Commit b1499379 authored by Martin Dørum's avatar Martin Dørum

some small fixes

parent 2b2744bf
......@@ -27,8 +27,8 @@ In theory, this should always work; any implementation of C which conforms to
all of C11 will define `__STDC_VERSION__` as `201112L`, while any
implementation which doesn't conform to C11, but conforms to some earlier
version, will define `__STDC_VERSION__` to be less than `201112L`. Therefore,
unless the `_Generic` feature gets removed in a future version of the standard,
`__STDC_VERSION__ >= 201112L` means that we can safely use `_Generic`.
unless the \_Generic feature gets removed in a future version of the standard,
`__STDC_VERSION__ >= 201112L` means that we can safely use \_Generic.
Sadly, the real world is not that clean.
You could already in GCC 4.7 enable C11 by passing in `-std=c11`,
......@@ -51,7 +51,7 @@ That works well enough, but there's one problem:
GCC 4.9 supports all of C11 just fine, but only if we give it `-std=c11`.
GCC 4.9 also seems to be one of those annoyingly widespread versions of GCC,
so we'd prefer to encourage users to set `-std=c11` and make the
macros which rely on `_Generic` work in GCC 4.9.
macros which rely on \_Generic work in GCC 4.9.
Again, the solution seems obvious enough, if a bit ugly:
if the compiler is GCC, we only use `_Genric` if the GCC version is 4.9 or
......@@ -71,8 +71,8 @@ This should in theory work perfectly:
#endif
```
Our new `IS_C11` macro should now always be defined if we can use `_Generic`
and always not be defined when we can't use `_Generic`, right?
Our new `IS_C11` macro should now always be defined if we can use \_Generic
and always not be defined when we can't use \_Generic, right?
Wrong. It turns out that in their quest to support code written for GCC, Clang
also defines the `__GNUC__`, `__GNUC_MINOR__`, and `__GNUC_PATCHLEVEL__`
......@@ -108,7 +108,7 @@ The Intel compiler is at least nice enough to define `__GNUC__` and
so even though our version check is completely irrelevant in the Intel
compiler,
at least it will only prevent an otherwise C11-compliant Intel compiler
from using `_Generic` if the user has an older version of GCC installed.
from using \_Generic if the user has an older version of GCC installed.
> **User**: Hi, I'm using the Intel compiler, and your library claims
> my compiler doesn't support C11, even though it does.
......@@ -270,14 +270,14 @@ unless `SNOW_ENABLED` is defined.
My personal philosophy is that your regular builds should _not_ have `-Werror`,
and that your testing builds should have as strict warnings as possible and be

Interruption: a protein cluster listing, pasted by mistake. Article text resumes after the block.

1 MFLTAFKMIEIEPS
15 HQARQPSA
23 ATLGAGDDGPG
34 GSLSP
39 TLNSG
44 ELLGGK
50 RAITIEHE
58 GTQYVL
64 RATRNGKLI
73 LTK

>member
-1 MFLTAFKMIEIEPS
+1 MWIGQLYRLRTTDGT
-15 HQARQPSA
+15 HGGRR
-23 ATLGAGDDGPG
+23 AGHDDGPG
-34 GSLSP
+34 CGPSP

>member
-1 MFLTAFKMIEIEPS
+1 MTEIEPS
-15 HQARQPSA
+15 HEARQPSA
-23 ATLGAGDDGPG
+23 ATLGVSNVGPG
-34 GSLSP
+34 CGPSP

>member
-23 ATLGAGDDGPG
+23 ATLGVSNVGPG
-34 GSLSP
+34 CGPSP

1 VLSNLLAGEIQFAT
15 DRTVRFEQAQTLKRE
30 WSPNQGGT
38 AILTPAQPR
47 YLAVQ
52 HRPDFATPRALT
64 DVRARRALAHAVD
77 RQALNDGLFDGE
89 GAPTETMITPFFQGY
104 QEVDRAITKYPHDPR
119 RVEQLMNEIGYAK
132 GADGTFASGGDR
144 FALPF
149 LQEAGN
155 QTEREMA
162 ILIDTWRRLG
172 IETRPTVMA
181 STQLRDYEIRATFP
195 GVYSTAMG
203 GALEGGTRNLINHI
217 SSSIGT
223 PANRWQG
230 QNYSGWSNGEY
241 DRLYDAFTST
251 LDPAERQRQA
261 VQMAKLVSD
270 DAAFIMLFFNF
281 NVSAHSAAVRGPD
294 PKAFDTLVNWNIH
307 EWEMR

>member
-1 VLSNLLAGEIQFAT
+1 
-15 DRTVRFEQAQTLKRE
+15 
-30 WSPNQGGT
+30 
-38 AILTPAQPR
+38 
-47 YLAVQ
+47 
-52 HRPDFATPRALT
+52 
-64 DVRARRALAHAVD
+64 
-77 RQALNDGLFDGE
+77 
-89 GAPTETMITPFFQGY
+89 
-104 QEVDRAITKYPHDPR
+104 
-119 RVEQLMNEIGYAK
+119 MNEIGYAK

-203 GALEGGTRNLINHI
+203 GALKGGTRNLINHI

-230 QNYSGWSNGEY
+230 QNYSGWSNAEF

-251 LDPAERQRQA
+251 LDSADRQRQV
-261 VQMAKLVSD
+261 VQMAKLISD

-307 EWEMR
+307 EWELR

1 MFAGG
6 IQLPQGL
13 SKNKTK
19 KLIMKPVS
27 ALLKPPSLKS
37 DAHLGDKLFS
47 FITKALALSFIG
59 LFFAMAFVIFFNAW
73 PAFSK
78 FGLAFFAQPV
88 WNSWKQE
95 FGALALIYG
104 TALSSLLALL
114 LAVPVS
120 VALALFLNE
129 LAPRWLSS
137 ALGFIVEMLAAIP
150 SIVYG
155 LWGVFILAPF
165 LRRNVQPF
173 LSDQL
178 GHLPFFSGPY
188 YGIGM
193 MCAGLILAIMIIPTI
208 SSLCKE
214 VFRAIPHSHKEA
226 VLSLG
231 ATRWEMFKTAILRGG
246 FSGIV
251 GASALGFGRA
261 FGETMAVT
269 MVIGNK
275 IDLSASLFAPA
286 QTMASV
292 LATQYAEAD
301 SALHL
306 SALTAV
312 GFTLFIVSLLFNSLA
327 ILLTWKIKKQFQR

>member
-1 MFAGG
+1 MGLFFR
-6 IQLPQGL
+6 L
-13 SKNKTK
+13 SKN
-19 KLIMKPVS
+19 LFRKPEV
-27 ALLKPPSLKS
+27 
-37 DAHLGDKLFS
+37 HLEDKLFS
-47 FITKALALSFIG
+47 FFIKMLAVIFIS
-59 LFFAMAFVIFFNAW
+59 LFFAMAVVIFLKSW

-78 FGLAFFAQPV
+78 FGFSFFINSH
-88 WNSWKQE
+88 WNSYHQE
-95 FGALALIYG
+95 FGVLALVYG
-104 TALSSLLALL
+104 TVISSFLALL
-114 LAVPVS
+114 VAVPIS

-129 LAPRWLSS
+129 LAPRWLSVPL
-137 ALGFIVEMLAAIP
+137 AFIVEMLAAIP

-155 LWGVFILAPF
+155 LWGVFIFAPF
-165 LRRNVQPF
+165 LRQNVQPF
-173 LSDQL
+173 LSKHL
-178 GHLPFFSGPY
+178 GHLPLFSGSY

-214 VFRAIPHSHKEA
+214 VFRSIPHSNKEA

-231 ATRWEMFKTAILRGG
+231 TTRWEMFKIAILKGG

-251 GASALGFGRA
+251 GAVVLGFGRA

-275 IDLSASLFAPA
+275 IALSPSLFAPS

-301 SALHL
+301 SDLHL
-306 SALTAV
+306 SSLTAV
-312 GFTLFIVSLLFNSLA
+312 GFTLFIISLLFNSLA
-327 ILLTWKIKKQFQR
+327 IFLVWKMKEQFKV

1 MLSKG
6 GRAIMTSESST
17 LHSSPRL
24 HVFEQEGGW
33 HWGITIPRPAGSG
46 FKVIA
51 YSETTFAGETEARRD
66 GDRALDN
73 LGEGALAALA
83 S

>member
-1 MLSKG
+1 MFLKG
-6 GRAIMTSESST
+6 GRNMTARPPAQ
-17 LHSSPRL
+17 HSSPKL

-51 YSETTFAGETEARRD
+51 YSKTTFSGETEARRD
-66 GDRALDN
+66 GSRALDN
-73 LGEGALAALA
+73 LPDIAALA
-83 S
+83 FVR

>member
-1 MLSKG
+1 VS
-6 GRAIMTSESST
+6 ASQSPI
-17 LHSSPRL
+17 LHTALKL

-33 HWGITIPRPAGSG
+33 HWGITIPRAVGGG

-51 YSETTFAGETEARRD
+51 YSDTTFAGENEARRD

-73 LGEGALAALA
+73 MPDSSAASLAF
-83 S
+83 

compiled with `-Werror`.
Your users might be using a different compiler version than you are,
Your users may be using a different compiler version from you,
and that compiler might produce some warnings which you haven't fixed yet.
Being a user of a rolling release, with a very recent of GCC,
Being a user of a rolling release distro, with a very recent of GCC,
I have way too often had to edit someone else's Makefile and remove `-Werror`
just to make their code compile.
Compiling the test suite with `-Werror` and regular builds without `-Werror`
has none of the drawbacks of using `-Werror` for regular builds, and none of
the drawbacks
has none of the drawbacks of using `-Werror` for regular builds,
and most or all of the advantages
(at least if you don't accept contributions which break your test suite).
This all means that I want to be able to compile all files with at least
......@@ -297,7 +297,7 @@ We just include `#pragma GCC diagnostic ignored "-Wpedantic"` somewhere.
Well, as it turns out, disabling `-Wpedantic` with a pragma doesn't disable all
the warnings enabled by `-Wpedantic`;
there are some warnings which are impossible to disable once they're enabled.
One such warning is about using directives (like `ifdef`) inside macro
One such warning is about using directives (like `#ifdef`) inside macro
arguments.
As I explained earlier,
_everything_ in Snow happens inside of macro arguments.
......@@ -321,10 +321,11 @@ disable that particular warning with a pragma.
To be completely honest, this issue makes complete sense.
I imagine the preprocessor stage, which is where macros are expanded,
doesn't know about pragmas, and implementing pragma parsing for the
doesn't care much about pragmas.
It feels unnecessary to implement pragma parsing for the
preprocessor _just_ in order to let people compile files with `-Wpedantic` but
still selectively disable this particular warning.
That doesn't mean that it's any less annoying though.
That doesn't make it less annoying though.
Funnily enough, I encountered this issue while writing Snow's test suite.
My solution was to just define
......
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